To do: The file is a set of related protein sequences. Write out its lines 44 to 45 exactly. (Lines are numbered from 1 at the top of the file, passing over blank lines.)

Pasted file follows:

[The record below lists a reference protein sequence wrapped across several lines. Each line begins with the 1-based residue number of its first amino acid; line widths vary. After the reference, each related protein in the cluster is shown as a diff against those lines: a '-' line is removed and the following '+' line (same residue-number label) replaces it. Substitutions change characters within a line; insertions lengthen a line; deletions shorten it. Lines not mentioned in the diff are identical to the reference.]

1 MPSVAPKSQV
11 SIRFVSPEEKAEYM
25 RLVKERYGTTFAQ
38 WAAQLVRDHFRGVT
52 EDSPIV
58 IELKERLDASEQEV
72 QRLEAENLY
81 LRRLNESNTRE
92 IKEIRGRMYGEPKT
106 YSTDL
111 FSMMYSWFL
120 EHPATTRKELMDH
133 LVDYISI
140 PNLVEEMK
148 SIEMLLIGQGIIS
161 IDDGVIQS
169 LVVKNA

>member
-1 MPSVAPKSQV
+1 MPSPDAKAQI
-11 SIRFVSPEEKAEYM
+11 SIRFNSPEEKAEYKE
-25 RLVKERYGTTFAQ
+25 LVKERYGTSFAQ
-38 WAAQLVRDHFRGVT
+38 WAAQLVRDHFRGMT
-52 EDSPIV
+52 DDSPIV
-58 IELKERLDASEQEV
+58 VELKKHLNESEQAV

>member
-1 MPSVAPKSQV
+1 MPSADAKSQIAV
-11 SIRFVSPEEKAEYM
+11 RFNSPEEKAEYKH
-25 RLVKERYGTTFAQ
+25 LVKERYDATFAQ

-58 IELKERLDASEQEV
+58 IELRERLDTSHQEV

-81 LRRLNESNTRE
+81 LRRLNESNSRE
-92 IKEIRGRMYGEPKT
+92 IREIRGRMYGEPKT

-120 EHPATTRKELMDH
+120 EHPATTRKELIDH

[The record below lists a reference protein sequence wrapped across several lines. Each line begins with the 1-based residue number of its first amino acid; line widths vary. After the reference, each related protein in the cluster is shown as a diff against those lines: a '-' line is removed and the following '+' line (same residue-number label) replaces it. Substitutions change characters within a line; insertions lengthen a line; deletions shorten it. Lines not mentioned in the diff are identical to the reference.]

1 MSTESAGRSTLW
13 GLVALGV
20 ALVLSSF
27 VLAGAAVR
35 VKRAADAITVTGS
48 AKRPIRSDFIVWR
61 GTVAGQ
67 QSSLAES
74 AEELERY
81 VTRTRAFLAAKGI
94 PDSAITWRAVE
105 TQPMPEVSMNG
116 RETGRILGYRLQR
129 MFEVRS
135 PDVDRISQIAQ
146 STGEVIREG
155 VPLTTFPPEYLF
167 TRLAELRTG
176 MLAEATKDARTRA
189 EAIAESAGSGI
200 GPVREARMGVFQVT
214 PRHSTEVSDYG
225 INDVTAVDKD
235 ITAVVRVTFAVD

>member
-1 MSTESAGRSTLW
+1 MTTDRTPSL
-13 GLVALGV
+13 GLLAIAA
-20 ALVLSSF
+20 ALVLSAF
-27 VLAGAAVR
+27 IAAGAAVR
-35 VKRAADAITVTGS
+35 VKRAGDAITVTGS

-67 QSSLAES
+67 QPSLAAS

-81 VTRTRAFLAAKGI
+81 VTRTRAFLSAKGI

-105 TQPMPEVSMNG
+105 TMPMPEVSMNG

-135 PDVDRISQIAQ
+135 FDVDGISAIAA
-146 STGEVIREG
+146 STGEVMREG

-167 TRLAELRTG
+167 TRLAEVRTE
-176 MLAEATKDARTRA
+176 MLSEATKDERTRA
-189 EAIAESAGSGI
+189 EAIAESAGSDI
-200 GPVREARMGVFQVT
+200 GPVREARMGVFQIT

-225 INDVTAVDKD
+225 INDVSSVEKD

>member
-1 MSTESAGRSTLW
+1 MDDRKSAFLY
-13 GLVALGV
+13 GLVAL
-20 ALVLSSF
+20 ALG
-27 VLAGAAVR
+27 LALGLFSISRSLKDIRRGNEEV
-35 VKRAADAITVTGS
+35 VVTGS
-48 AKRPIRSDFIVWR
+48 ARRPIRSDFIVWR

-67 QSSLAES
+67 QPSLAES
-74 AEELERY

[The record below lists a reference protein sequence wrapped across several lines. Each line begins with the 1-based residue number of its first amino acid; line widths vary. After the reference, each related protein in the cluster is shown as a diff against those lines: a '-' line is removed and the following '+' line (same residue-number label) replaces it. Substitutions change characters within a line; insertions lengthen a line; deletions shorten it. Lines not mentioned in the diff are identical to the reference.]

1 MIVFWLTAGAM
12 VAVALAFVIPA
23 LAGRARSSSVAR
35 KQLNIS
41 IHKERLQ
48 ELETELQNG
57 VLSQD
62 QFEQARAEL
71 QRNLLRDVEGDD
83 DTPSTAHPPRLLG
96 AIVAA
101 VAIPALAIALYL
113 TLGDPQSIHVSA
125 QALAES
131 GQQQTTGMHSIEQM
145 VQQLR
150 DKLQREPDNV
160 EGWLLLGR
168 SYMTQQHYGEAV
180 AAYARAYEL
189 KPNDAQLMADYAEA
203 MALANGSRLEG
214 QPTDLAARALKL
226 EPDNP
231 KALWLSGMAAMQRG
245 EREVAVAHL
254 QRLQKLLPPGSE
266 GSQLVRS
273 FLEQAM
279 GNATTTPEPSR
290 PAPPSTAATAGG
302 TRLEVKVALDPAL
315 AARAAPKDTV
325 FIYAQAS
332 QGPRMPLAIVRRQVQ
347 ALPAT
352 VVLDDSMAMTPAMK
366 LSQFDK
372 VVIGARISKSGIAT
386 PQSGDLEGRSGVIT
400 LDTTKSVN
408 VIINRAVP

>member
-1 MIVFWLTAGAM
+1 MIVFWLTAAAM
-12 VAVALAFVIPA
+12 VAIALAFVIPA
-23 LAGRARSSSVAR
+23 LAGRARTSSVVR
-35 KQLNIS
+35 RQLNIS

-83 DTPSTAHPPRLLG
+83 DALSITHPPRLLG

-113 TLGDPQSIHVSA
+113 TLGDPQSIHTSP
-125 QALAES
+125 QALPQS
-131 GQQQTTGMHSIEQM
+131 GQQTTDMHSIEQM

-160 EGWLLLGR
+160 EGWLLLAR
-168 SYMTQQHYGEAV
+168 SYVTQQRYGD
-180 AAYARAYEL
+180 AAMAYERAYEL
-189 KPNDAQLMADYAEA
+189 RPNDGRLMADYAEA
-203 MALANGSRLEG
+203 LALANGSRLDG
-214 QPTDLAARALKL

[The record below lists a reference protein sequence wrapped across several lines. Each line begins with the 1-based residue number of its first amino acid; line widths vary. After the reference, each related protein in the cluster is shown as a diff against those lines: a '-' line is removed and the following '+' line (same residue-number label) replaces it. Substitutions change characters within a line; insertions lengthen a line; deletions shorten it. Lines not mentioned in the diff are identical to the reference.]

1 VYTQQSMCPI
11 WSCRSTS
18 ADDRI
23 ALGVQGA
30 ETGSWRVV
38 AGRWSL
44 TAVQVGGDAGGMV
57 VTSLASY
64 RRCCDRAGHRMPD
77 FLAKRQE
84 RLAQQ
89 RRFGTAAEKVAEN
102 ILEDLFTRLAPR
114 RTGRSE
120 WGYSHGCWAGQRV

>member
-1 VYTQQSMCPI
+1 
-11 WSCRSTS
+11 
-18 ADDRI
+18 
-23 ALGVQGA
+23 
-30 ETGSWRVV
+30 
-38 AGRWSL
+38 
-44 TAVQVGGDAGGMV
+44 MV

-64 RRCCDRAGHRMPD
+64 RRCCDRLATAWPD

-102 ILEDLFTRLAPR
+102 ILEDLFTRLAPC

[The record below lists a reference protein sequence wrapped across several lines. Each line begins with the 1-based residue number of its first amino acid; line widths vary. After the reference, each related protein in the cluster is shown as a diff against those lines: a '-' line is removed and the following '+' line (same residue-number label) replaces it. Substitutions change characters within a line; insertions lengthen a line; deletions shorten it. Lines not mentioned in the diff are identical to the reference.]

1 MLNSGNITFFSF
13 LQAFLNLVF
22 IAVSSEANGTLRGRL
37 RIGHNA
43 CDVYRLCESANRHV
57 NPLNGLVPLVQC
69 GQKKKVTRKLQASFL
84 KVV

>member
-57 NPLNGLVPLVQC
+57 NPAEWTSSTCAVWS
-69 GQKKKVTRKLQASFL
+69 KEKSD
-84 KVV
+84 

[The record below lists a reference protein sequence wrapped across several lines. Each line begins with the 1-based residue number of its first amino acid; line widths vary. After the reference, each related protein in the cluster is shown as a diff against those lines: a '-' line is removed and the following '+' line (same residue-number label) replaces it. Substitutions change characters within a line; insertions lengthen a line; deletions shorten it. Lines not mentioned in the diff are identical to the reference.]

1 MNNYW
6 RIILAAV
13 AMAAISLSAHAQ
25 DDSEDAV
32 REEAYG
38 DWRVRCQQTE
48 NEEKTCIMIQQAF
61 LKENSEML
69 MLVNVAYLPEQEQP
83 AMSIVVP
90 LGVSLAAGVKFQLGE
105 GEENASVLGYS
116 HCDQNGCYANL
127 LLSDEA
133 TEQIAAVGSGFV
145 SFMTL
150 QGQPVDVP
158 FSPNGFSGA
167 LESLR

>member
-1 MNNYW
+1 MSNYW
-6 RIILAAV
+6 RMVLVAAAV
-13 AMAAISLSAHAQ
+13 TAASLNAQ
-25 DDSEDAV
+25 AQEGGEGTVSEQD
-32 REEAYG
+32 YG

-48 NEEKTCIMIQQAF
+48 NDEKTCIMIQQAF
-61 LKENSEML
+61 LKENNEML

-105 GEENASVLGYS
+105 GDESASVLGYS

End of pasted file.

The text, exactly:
+92 IREIRGRMYGEPKT

-120 EHPATTRKELMDH